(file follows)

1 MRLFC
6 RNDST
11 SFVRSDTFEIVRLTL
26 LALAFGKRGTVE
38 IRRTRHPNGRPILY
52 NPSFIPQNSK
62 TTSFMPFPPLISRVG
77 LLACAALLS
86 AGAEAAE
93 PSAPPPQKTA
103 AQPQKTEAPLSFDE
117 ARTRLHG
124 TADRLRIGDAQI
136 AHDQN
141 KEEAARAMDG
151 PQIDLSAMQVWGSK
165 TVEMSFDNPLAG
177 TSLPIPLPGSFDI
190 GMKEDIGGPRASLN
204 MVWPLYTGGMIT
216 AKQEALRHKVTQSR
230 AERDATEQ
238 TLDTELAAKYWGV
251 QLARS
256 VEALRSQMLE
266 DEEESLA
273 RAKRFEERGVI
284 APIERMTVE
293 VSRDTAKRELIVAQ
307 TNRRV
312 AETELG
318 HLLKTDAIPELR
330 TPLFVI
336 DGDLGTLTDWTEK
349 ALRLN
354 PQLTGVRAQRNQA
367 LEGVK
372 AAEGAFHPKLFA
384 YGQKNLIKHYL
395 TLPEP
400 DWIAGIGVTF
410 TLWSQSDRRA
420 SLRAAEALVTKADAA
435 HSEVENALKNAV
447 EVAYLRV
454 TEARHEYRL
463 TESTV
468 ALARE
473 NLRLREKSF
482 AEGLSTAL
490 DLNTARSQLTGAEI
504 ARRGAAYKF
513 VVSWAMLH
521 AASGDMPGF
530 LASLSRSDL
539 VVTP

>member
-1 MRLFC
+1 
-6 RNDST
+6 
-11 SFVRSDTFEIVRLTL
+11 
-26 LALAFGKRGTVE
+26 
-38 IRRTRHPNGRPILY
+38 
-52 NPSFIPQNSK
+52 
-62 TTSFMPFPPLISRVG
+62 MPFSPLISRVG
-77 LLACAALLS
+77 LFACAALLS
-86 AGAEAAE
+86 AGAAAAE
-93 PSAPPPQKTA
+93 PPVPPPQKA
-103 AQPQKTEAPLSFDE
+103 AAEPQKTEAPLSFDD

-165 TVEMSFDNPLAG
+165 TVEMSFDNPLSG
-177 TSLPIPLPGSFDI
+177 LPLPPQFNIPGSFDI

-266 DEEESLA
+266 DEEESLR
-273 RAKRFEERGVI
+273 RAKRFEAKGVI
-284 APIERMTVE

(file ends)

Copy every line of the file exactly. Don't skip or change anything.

1 MRLFC
6 RNDST
11 SFVRSDTFEIVRLTL
26 LALAFGKRGTVE
38 IRRTRHPNGRPILY
52 NPSFIPQNSK
62 TTSFMPFPPLISRVG
77 LLACAALLS
86 AGAEAAE
93 PSAPPPQKTA
103 AQPQKTEAPLSFDE
117 ARTRLHG
124 TADRLRIGDAQI
136 AHDQN
141 KEEAARAMDG
151 PQIDLSAMQVWGSK
165 TVEMSFDNPLAG
177 TSLPIPLPGSFDI
190 GMKEDIGGPRASLN
204 MVWPLYTGGMIT
216 AKQEALRHKVTQSR
230 AERDATEQ
238 TLDTELAAKYWGV
251 QLARS
256 VEALRSQMLE
266 DEEESLA
273 RAKRFEERGVI
284 APIERMTVE
293 VSRDTAKRELIVAQ
307 TNRRV
312 AETELG
318 HLLKTDAIPELR
330 TPLFVI
336 DGDLGTLTDWTEK
349 ALRLN
354 PQLTGVRAQRNQA
367 LEGVK
372 AAEGAFHPKLFA
384 YGQKNLIKHYL
395 TLPEP
400 DWIAGIGVTF
410 TLWSQSDRRA
420 SLRAAEALVTKADAA
435 HSEVENALKNAV
447 EVAYLRV
454 TEARHEYRL
463 TESTV
468 ALARE
473 NLRLREKSF
482 AEGLSTAL
490 DLNTARSQLTGAEI
504 ARRGAAYKF
513 VVSWAMLH
521 AASGDMPGF
530 LASLSRSDL
539 VVTP

>member
-1 MRLFC
+1 
-6 RNDST
+6 
-11 SFVRSDTFEIVRLTL
+11 
-26 LALAFGKRGTVE
+26 
-38 IRRTRHPNGRPILY
+38 
-52 NPSFIPQNSK
+52 
-62 TTSFMPFPPLISRVG
+62 MPFSPLISRVG
-77 LLACAALLS
+77 LFACAALLS
-86 AGAEAAE
+86 AGAAAAE
-93 PSAPPPQKTA
+93 PPVPPPQKA
-103 AQPQKTEAPLSFDE
+103 AAEPQKTEAPLSFDD

-165 TVEMSFDNPLAG
+165 TVEMSFDNPLSG
-177 TSLPIPLPGSFDI
+177 LPLPPQFNIPGSFDI

-266 DEEESLA
+266 DEEESLR
-273 RAKRFEERGVI
+273 RAKRFEAKGVI
-284 APIERMTVE